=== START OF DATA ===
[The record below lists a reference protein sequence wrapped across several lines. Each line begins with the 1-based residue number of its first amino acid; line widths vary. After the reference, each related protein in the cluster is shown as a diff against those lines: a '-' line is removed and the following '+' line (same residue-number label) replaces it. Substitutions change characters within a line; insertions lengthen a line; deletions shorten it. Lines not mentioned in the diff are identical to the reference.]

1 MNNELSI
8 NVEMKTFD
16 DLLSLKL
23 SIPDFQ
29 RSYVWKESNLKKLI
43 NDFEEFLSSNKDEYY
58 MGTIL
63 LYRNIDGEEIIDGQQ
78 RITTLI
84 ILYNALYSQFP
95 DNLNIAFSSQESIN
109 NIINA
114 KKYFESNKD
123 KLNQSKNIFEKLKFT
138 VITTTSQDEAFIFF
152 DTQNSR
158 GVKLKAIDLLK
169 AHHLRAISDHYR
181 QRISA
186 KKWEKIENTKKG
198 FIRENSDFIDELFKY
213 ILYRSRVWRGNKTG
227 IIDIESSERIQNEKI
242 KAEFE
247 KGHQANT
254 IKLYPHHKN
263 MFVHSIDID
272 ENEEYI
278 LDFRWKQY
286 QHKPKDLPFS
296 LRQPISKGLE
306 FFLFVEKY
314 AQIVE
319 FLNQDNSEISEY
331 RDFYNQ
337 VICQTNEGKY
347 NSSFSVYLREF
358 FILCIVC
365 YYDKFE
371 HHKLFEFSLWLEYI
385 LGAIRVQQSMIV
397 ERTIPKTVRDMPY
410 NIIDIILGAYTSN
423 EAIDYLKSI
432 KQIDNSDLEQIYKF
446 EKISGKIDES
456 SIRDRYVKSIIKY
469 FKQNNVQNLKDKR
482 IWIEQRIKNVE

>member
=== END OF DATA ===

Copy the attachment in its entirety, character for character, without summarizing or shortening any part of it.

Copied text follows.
[The record below lists a reference protein sequence wrapped across several lines. Each line begins with the 1-based residue number of its first amino acid; line widths vary. After the reference, each related protein in the cluster is shown as a diff against those lines: a '-' line is removed and the following '+' line (same residue-number label) replaces it. Substitutions change characters within a line; insertions lengthen a line; deletions shorten it. Lines not mentioned in the diff are identical to the reference.]

1 MNNELSI
8 NVEMKTFD
16 DLLSLKL
23 SIPDFQ
29 RSYVWKESNLKKLI
43 NDFEEFLSSNKDEYY
58 MGTIL
63 LYRNIDGEEIIDGQQ
78 RITTLI
84 ILYNALYSQFP
95 DNLNIAFSSQESIN
109 NIINA
114 KKYFESNKD
123 KLNQSKNIFEKLKFT
138 VITTTSQDEAFIFF
152 DTQNSR
158 GVKLKAIDLLK
169 AHHLRAISDHYR
181 QRISA
186 KKWEKIENTKKG
198 FIRENSDFIDELFKY
213 ILYRSRVWRGNKTG
227 IIDIESSERIQNEKI
242 KAEFE
247 KGHQANT
254 IKLYPHHKN
263 MFVHSIDID
272 ENEEYI
278 LDFRWKQY
286 QHKPKDLPFS
296 LRQPISKGLE
306 FFLFVEKY
314 AQIVE
319 FLNQDNSEISEY
331 RDFYNQ
337 VICQTNEGKY
347 NSSFSVYLREF
358 FILCIVC
365 YYDKFE
371 HHKLFEFSLWLEYI
385 LGAIRVQQSMIV
397 ERTIPKTVRDMPY
410 NIIDIILGAYTSN
423 EAIDYLKSI
432 KQIDNSDLEQIYKF
446 EKISGKIDES
456 SIRDRYVKSIIKY
469 FKQNNVQNLKDKR
482 IWIEQRIKNVE

>member